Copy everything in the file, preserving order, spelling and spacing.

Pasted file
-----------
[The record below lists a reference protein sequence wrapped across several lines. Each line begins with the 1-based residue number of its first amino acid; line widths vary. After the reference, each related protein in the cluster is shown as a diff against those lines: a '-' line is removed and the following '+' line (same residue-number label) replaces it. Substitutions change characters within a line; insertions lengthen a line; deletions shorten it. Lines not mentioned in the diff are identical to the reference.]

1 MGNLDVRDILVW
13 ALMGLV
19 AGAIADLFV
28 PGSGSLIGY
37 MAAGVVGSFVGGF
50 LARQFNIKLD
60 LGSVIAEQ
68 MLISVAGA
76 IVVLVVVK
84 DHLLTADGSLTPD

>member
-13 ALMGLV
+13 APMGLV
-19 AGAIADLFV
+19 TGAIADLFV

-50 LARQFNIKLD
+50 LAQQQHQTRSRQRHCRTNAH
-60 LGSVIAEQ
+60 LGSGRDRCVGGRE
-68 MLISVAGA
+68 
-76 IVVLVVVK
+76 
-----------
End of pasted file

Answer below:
[The record below lists a reference protein sequence wrapped across several lines. Each line begins with the 1-based residue number of its first amino acid; line widths vary. After the reference, each related protein in the cluster is shown as a diff against those lines: a '-' line is removed and the following '+' line (same residue-number label) replaces it. Substitutions change characters within a line; insertions lengthen a line; deletions shorten it. Lines not mentioned in the diff are identical to the reference.]

1 MGNLDVRDILVW
13 ALMGLV
19 AGAIADLFV
28 PGSGSLIGY
37 MAAGVVGSFVGGF
50 LARQFNIKLD
60 LGSVIAEQ
68 MLISVAGA
76 IVVLVVVK
84 DHLLTADGSLTPD

>member
-13 ALMGLV
+13 APMGLV
-19 AGAIADLFV
+19 TGAIADLFV

-50 LARQFNIKLD
+50 LAQQQHQTRSRQRHCRTNAH
-60 LGSVIAEQ
+60 LGSGRDRCVGGRE
-68 MLISVAGA
+68 
-76 IVVLVVVK
+76 